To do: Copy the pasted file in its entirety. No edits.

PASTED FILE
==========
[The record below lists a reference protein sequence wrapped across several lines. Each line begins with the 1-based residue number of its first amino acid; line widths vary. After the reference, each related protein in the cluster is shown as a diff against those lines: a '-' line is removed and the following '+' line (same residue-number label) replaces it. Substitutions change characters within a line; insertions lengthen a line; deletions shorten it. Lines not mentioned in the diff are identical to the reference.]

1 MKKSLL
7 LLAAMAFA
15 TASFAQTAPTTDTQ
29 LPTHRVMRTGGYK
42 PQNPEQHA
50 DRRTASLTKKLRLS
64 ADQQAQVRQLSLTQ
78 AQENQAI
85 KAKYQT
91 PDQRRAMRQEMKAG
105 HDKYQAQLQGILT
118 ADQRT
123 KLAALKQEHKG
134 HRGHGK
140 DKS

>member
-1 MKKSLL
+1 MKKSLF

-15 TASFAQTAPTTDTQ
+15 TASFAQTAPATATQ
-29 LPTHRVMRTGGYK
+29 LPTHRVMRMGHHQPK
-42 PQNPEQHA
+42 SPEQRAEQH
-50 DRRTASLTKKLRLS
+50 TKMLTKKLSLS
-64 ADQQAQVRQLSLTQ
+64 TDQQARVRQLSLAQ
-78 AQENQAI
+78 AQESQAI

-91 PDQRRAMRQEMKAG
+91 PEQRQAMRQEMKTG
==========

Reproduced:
[The record below lists a reference protein sequence wrapped across several lines. Each line begins with the 1-based residue number of its first amino acid; line widths vary. After the reference, each related protein in the cluster is shown as a diff against those lines: a '-' line is removed and the following '+' line (same residue-number label) replaces it. Substitutions change characters within a line; insertions lengthen a line; deletions shorten it. Lines not mentioned in the diff are identical to the reference.]

1 MKKSLL
7 LLAAMAFA
15 TASFAQTAPTTDTQ
29 LPTHRVMRTGGYK
42 PQNPEQHA
50 DRRTASLTKKLRLS
64 ADQQAQVRQLSLTQ
78 AQENQAI
85 KAKYQT
91 PDQRRAMRQEMKAG
105 HDKYQAQLQGILT
118 ADQRT
123 KLAALKQEHKG
134 HRGHGK
140 DKS

>member
-1 MKKSLL
+1 MKKSLF

-15 TASFAQTAPTTDTQ
+15 TASFAQTAPATATQ
-29 LPTHRVMRTGGYK
+29 LPTHRVMRMGHHQPK
-42 PQNPEQHA
+42 SPEQRAEQH
-50 DRRTASLTKKLRLS
+50 TKMLTKKLSLS
-64 ADQQAQVRQLSLTQ
+64 TDQQARVRQLSLAQ
-78 AQENQAI
+78 AQESQAI

-91 PDQRRAMRQEMKAG
+91 PEQRQAMRQEMKTG